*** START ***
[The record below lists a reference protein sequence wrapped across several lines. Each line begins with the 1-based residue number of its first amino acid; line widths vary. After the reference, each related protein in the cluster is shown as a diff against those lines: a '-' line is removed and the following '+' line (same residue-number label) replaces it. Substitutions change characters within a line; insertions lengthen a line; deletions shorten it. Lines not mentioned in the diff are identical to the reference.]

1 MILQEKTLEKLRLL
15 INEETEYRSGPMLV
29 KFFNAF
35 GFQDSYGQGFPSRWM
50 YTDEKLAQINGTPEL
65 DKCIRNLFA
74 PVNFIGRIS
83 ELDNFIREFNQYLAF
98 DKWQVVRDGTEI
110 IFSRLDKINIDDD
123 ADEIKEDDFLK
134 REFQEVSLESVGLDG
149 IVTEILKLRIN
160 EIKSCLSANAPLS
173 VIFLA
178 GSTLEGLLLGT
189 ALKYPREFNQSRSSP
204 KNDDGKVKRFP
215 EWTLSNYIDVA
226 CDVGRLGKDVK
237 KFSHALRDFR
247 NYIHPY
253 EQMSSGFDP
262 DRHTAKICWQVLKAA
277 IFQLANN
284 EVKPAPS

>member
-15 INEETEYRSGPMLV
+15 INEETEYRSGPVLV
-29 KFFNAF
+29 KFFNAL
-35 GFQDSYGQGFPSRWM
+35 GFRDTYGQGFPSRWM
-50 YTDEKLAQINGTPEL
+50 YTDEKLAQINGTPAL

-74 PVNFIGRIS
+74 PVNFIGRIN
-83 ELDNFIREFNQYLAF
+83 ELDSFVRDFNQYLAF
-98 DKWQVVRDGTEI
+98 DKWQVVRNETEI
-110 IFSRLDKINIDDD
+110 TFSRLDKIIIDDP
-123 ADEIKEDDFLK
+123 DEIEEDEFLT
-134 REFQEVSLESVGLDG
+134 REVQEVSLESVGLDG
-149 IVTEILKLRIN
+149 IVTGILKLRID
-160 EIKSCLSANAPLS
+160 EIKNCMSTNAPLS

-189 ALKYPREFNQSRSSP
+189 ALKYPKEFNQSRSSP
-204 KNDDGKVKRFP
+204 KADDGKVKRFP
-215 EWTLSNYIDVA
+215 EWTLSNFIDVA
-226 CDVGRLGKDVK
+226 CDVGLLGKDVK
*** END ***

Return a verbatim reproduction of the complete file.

[The record below lists a reference protein sequence wrapped across several lines. Each line begins with the 1-based residue number of its first amino acid; line widths vary. After the reference, each related protein in the cluster is shown as a diff against those lines: a '-' line is removed and the following '+' line (same residue-number label) replaces it. Substitutions change characters within a line; insertions lengthen a line; deletions shorten it. Lines not mentioned in the diff are identical to the reference.]

1 MILQEKTLEKLRLL
15 INEETEYRSGPMLV
29 KFFNAF
35 GFQDSYGQGFPSRWM
50 YTDEKLAQINGTPEL
65 DKCIRNLFA
74 PVNFIGRIS
83 ELDNFIREFNQYLAF
98 DKWQVVRDGTEI
110 IFSRLDKINIDDD
123 ADEIKEDDFLK
134 REFQEVSLESVGLDG
149 IVTEILKLRIN
160 EIKSCLSANAPLS
173 VIFLA
178 GSTLEGLLLGT
189 ALKYPREFNQSRSSP
204 KNDDGKVKRFP
215 EWTLSNYIDVA
226 CDVGRLGKDVK
237 KFSHALRDFR
247 NYIHPY
253 EQMSSGFDP
262 DRHTAKICWQVLKAA
277 IFQLANN
284 EVKPAPS

>member
-15 INEETEYRSGPMLV
+15 INEETEYRSGPVLV
-29 KFFNAF
+29 KFFNAL
-35 GFQDSYGQGFPSRWM
+35 GFRDTYGQGFPSRWM
-50 YTDEKLAQINGTPEL
+50 YTDEKLAQINGTPAL

-74 PVNFIGRIS
+74 PVNFIGRIN
-83 ELDNFIREFNQYLAF
+83 ELDSFVRDFNQYLAF
-98 DKWQVVRDGTEI
+98 DKWQVVRNETEI
-110 IFSRLDKINIDDD
+110 TFSRLDKIIIDDP
-123 ADEIKEDDFLK
+123 DEIEEDEFLT
-134 REFQEVSLESVGLDG
+134 REVQEVSLESVGLDG
-149 IVTEILKLRIN
+149 IVTGILKLRID
-160 EIKSCLSANAPLS
+160 EIKNCMSTNAPLS

-189 ALKYPREFNQSRSSP
+189 ALKYPKEFNQSRSSP
-204 KNDDGKVKRFP
+204 KADDGKVKRFP
-215 EWTLSNYIDVA
+215 EWTLSNFIDVA
-226 CDVGRLGKDVK
+226 CDVGLLGKDVK